Let’s see how she feels after the 2020 election.

Courtesy of NYT:

Politics in Maine are complicated, which means Ms. Collins faces criticism no matter what she does. Independent voters — “unenrolled,” in the Maine lexicon — account for the largest percentage of the electorate; these are the voters she must win. Democratic registration is growing, a problem for Ms. Collins. Just as problematic are the Trump Republicans who do not care much for their senior senator.

“She stabbed the Republican Party in the back,” growled Arthur L. Carter, 86, a retired Army major wearing a “proud American” T-shirt. “She hasn’t really supported our president.”

Amy Fried, a professor of political science at the University of Maine, noted the changing landscape: “I’m looking at CNN exit polls from 2014 — 37 percent of liberals voted for Collins and it has 39 percent of Democrats voting for Collins,” she said. “It’s hard to imagine that that’s going to happen again.”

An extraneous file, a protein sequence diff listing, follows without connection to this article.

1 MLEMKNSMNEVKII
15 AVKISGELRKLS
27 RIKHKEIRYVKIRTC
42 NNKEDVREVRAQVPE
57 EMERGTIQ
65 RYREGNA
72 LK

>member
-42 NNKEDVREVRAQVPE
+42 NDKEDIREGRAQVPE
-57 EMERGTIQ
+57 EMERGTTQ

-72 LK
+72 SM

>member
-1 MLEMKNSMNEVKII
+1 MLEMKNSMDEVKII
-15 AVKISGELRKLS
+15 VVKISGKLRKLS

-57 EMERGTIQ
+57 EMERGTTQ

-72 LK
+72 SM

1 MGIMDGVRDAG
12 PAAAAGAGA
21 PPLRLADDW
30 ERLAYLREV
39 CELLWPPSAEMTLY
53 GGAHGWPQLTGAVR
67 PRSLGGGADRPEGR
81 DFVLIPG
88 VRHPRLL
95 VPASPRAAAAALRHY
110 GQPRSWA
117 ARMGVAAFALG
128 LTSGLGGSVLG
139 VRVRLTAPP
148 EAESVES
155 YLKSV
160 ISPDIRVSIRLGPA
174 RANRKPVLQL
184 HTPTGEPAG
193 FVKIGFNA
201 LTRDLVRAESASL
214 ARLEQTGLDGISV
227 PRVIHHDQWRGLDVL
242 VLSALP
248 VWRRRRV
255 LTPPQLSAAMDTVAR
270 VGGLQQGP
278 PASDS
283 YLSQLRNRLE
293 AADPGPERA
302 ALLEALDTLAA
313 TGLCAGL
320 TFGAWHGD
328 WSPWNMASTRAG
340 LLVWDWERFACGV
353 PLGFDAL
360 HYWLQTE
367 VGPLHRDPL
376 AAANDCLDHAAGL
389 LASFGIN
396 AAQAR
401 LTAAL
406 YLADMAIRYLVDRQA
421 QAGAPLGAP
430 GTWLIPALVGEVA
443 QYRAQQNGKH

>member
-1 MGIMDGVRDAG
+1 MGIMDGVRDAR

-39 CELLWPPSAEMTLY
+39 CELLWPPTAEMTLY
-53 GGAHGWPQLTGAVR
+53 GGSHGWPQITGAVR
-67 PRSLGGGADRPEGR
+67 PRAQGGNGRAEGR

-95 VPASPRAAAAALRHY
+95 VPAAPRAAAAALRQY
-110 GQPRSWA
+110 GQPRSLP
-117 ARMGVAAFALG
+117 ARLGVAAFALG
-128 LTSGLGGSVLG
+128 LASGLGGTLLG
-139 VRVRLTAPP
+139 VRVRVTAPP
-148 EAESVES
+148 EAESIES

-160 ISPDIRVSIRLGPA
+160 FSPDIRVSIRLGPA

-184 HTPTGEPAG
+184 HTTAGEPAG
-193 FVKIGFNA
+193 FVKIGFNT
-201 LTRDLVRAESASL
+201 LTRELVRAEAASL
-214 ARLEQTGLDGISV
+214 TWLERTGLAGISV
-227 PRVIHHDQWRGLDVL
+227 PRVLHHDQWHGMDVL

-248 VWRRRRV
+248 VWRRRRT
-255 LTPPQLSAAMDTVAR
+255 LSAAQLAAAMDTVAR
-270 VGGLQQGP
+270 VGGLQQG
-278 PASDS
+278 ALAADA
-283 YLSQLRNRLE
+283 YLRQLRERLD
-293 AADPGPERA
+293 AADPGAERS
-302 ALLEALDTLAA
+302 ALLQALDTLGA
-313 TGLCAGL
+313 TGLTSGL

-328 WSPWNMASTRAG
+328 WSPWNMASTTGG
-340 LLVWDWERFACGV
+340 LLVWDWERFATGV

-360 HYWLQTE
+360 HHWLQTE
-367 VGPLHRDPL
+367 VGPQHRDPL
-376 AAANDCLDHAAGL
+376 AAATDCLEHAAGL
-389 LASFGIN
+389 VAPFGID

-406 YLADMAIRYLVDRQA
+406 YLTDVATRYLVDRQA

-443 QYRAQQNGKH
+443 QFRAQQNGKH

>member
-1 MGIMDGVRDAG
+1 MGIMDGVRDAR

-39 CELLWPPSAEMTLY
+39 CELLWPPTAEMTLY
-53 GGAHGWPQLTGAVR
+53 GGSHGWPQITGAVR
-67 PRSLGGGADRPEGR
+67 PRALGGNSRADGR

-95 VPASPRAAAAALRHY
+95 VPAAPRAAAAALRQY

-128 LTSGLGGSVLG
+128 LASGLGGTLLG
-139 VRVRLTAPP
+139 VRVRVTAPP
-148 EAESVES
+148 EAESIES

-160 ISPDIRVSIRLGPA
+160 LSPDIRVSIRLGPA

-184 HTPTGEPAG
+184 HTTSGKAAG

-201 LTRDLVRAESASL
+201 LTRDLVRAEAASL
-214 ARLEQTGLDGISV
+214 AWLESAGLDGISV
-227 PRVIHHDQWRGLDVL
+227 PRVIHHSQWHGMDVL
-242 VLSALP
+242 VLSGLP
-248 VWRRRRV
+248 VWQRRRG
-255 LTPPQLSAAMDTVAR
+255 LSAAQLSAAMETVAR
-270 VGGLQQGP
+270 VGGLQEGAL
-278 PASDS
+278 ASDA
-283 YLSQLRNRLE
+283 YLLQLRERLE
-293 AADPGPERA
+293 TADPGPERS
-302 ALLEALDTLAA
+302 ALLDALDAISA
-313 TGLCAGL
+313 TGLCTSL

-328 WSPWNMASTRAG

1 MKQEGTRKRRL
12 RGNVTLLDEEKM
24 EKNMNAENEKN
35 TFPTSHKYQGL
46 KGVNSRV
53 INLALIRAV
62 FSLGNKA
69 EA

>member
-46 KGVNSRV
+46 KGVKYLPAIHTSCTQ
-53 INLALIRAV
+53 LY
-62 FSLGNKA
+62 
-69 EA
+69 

More than anything else, Ms. Collins’s vote to confirm Justice Kavanaugh to the Supreme Court shifted that dynamic. Abortion rights advocates had demanded that she vote no. Then Christine Blasey Ford, a university professor, accused the nominee of sexual assault, during hearings that riveted the nation.

The senator’s “yes” vote may prove one of the most consequential of her career.

“I do not regret my vote in the least,” she said, noting Justice Kavanaugh’s record on abortion — he voted to uphold a restrictive Louisiana abortion law but not to take up a case that posed a threat to Roe v. Wade.

Abandoned by both the Trump supporting Republicans and the Democrats, Collins may find her fight for reelection to be an uphill battle. 

She also has a very strong challenger in Democrat Sara Gideon, which may help to explain why Collins has not yet confirmed that she is even running. 

Personally, I would love to see her run and then fail miserably while exit polls identify her vote for Brett Kavanaugh as the deciding factor. 

Because that would be awesome.